Reporting from Washington — A group of conservative black activists on Wednesday defended the "tea party" movement against accusations of racism and said critics were using race to shore up support for President Obama and his policies.
The news conference, organized by the group Tea Party Express, was a response to the National Assn. for the Advancement of Colored People, which three weeks ago condemned signs and slurs at tea party rallies as racist.
The NAACP's resolution revived infighting within the conservative tea party movement and led to the departure of a Tea Party Express leader who had written a blog post describing "coloreds" as lazy. Mark Williams, a longtime Tea Party Express spokesman known for incendiary comments, said the post was satirical.
"No matter his intent, Mark's response to the NAACP's claims were unwise and proved to be counterproductive," said William Owens, a spokesman for the Sacramento-based Tea Party Express.
The group said they did not believe reports that tea party protesters had shouted racial epithets at a rally in March. They said many protest signs often described as racist were misunderstood or taken out of context.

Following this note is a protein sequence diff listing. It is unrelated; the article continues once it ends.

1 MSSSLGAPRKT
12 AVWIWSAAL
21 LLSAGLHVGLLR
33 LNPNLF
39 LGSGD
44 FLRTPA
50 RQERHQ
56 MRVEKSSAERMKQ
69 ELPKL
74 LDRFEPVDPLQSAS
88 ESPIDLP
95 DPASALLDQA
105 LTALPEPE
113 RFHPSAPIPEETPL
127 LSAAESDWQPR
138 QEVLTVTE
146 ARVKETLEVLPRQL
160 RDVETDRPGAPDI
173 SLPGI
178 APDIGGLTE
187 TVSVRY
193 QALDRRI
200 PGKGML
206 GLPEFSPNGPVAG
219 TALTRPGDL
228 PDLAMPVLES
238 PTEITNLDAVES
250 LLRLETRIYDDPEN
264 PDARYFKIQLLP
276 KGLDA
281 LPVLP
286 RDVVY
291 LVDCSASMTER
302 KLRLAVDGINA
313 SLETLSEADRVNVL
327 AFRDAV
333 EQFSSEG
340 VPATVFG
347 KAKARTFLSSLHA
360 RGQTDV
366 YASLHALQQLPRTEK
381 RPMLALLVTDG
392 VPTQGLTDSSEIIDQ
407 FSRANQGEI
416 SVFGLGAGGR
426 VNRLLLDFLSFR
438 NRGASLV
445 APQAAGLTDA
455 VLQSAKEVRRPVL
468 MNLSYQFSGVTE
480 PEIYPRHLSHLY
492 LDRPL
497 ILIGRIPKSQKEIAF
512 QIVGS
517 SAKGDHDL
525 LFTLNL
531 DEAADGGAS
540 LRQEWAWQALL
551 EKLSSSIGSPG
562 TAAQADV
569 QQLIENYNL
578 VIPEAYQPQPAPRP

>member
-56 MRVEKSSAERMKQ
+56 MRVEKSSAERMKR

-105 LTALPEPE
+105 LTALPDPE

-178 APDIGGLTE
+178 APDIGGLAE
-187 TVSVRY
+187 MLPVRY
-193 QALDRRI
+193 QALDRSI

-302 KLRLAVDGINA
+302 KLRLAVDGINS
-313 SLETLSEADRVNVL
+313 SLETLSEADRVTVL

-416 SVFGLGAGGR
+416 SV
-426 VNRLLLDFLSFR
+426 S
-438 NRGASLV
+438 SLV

At the news conference, speakers described the NAACP as irrelevant and silent on the issues most important to African Americans. The civil rights group is trying to scare blacks into supporting Democrats, said Niger Innis, spokesman for the Congress of Racial Equality. He said the NAACP "racial terror" tactic was borrowed from the Ku Klux Klan.
"The same terror that was employed by whites in hoods is now being employed by blacks and whites in suits," Innis said.
AlfonZo Rachel, a commentator for the conservative PJTV website, said the NAACP was made up of the "same kind of people who would rat out a runaway slave."
Hilary Shelton, NAACP vice president for advocacy, said, "That's outrageous."
"This stand is not driven by trying to get people to the polls," he said. "It came up through our membership in response to problems they were seeing."
Shelton said the NAACP issue agenda included advocacy in education, predatory lending, aid to small businesses and foreclosures. The resolution on the tea party was one of 85 resolutions passed at the national convention, including one calling for greater civility in political discourse.
By Kathleen Hennessey, Tribune Washington Bureau
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